There is a coach within all of us. Think, for instance, about how you felt the last time you saw your team lose. They should have sold him years ago! We need a shake-up on the bench! These are expressions we have all heard, if not shouted out ourselves at some point.
For years, the same was the case with the economy, albeit usually with a little less passion. It’s all because of the budget cuts! Of course the ECB should lower interest rates! Who hasn’t stepped into the role of Minister for Economy to give their friends a recipe for fixing their country, or the entire world, in a couple of days?
However, while we continue to play the coach with enthusiasm, there are ever fewer people brave enough – or foolhardy enough – to want to play the Minister for Economy in the current context.
The data published over the past few weeks have confirmed that the slowdown in global growth, while not a recession, continues as expected. In the US, GDP grew by 2.0% year-on-year in Q3; in China, by 6.0%, while in the euro area, the pace of growth stood at a modest 1.1%. All these figures are in line with expectations, but they paint a clearly deteriorating picture that gives rise to concern. The trepidation only increases when we ask ourselves: what should be the economic policy response in this context? Therein lies the fateful question, since the options offered by traditional economic policy do not seem appropriate at the current juncture.
The most commonly used tool in recent years has been monetary policy, but this is a resource that has already been squeezed to its limit and the support it can offer now is somewhat limited.
For instance, at its October meeting, the ECB limited itself to reinforcing the expectation that interest rates will remain very low for a long time. After all, the economic stimulus generated by any new rate cuts would be minimal. Note, however, that if interest rates are kept so low for a long time, bubbles could end up appearing in financial asset or real estate prices, provoking financial stability issues. Indeed, the Bank for International Settlements has already given this warning on numerous occasions.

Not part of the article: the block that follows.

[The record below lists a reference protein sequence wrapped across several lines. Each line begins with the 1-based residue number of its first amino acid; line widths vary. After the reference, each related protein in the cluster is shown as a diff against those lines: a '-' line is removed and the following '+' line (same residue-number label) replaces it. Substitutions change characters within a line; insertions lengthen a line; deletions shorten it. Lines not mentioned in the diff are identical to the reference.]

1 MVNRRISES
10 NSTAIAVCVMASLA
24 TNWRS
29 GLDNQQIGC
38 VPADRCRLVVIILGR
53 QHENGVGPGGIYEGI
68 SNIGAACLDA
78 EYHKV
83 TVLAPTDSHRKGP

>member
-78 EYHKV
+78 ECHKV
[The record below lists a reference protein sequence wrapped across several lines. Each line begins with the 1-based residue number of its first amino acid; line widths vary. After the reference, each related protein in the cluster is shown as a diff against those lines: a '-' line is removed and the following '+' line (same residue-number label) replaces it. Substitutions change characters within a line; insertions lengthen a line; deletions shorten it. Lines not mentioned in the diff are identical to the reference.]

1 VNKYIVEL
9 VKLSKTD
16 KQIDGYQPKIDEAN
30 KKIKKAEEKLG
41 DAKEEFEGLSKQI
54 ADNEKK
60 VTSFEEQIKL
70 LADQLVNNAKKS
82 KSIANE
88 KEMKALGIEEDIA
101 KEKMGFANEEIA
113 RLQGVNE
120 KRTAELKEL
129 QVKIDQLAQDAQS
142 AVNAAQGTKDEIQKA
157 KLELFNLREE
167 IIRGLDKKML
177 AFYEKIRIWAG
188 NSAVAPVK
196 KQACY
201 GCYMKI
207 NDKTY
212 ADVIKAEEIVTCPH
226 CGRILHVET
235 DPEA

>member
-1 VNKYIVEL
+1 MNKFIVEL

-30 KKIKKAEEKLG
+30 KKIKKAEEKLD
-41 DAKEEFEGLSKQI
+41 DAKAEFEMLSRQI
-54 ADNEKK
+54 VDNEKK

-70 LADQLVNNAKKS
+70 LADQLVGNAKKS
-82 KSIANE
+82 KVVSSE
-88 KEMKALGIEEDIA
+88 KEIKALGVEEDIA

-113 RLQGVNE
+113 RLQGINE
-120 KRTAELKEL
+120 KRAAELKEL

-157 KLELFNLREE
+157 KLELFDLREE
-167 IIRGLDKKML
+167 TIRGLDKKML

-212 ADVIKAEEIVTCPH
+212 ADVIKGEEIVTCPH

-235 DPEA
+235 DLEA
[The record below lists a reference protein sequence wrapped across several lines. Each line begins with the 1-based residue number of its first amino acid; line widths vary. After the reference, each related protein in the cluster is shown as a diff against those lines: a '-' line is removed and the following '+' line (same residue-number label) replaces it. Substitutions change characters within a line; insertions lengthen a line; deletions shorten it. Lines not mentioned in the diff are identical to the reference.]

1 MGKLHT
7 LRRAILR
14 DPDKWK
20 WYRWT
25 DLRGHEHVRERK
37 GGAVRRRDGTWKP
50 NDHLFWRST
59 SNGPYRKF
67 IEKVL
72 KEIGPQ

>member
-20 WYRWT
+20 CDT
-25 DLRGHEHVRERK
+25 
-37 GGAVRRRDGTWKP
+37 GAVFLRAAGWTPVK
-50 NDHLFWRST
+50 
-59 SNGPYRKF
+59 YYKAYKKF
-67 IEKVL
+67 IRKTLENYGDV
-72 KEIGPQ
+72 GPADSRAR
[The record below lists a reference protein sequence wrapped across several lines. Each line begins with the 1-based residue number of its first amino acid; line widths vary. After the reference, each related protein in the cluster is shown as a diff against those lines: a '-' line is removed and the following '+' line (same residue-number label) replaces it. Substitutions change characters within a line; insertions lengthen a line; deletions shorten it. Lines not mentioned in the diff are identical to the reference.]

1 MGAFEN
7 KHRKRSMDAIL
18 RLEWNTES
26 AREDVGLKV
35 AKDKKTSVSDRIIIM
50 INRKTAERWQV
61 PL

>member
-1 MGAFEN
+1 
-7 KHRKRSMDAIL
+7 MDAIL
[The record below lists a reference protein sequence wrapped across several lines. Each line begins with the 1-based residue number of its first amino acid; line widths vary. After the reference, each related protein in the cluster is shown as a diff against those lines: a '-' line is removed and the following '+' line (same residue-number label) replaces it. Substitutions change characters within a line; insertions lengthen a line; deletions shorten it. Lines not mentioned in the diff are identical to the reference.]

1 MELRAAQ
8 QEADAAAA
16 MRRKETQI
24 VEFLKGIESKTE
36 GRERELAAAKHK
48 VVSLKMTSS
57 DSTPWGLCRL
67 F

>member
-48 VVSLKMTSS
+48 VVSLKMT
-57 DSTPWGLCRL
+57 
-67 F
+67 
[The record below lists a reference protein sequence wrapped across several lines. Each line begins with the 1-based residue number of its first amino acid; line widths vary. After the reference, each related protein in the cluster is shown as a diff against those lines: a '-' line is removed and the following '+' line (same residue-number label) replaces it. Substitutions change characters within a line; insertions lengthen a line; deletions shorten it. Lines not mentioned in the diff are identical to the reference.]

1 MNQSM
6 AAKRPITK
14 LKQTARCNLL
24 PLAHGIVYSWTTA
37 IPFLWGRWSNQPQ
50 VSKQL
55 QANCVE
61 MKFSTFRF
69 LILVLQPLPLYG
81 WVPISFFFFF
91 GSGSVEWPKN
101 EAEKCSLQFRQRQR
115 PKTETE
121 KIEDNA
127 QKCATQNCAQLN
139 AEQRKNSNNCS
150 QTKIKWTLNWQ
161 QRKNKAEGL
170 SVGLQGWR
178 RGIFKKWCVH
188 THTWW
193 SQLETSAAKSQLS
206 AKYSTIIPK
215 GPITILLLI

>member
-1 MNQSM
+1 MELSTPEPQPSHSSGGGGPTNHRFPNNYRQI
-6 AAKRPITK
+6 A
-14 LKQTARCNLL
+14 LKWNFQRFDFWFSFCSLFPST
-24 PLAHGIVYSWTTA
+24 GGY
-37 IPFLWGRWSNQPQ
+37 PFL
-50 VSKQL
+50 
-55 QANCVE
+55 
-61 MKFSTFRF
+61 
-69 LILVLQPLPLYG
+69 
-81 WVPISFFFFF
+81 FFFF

The Fed, which was more asserted in raising interest rates during the economic recovery, now has more margin to support the US economy. In October, it cut the reference interest rate for the third time this year, and it is highly likely to do so again in the coming months. In any case, with the interest rate at 1.75%, there is less scope for reduction than in previous cycles.
Classical fiscal policy, which seeks to stimulate demand through tax cuts or an increase in current account spending, also appears to have limited scope to offer support. Public debt remains at levels not seen in decades in most developed countries (Germany is the major exception). It is true that the financial effort required from the public sector to pay off this debt remains contained, thanks to such low interest rates. But we must proceed with the utmost caution, since any changes in the environment that cause a country’s risk to be reassessed, as occurred in the case of Italy, could put a strain on the public finances. Furthermore, as we have seen in the US with the fiscal stimulus implemented by the Trump administration in 2018, measures of this kind can dramatically increase the rate of growth, but the effect is temporary. When it is diluted, the economy slows back down and ends up with higher levels of public debt.
Not even so-called supply-side policies, such as giving the markets greater flexibility, seem easy to implement in the current context. In general, measures of this k ind can increase an economy’s growth potential in the medium term, but usually result in economic and social costs in the short term. The fact is that the boost to economic efficiency they provide can translate, at least temporarily, into an increase in unemployment and difficulties for less competitive companies. There are, of course, areas that need to be explored further, such as reducing impediments to business growth or measures that promote recruitment on permanent contracts. However, at a time of significant social polarisation and a surge in so-called populist parties, the widespread implementation of supply-side policies is highly risky.
So what can we do to stimulate the economy in the short term? An investment stimulus! There are three areas in which there is broad consensus that implementing a major investment stimulus is both necessary and possible: infrastructure (especially in the US and Germany), digitisation and the circular economy (please, read the Dossier of this Monthly Report if you are not yet convinced). The role of the public sector is crucial in helping to ensure that the resources available to us are allocated to these areas. Furthermore, doing so does not necessarily require a significant increase in public spending. We need to be creative, to think of a combination of taxes and tax incentives that better fits the new priorities and to design a regulatory framework that facilitates the mobilisation of resources towards these objectives. These may seem like grand words with little substance, but if you read the articles we have been writing on these topics in the pages of the Monthly Report, you will find concrete measures. There is still a game-changer on the economists’ bench.
Head of Research